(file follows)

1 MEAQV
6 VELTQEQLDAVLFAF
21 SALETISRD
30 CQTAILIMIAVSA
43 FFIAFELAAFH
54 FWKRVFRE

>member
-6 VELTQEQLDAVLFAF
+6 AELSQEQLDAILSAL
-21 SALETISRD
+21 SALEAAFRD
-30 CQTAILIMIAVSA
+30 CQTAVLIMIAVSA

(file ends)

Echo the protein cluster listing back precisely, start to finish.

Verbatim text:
1 MEAQV
6 VELTQEQLDAVLFAF
21 SALETISRD
30 CQTAILIMIAVSA
43 FFIAFELAAFH
54 FWKRVFRE

>member
-6 VELTQEQLDAVLFAF
+6 AELSQEQLDAILSAL
-21 SALETISRD
+21 SALEAAFRD
-30 CQTAILIMIAVSA
+30 CQTAVLIMIAVSA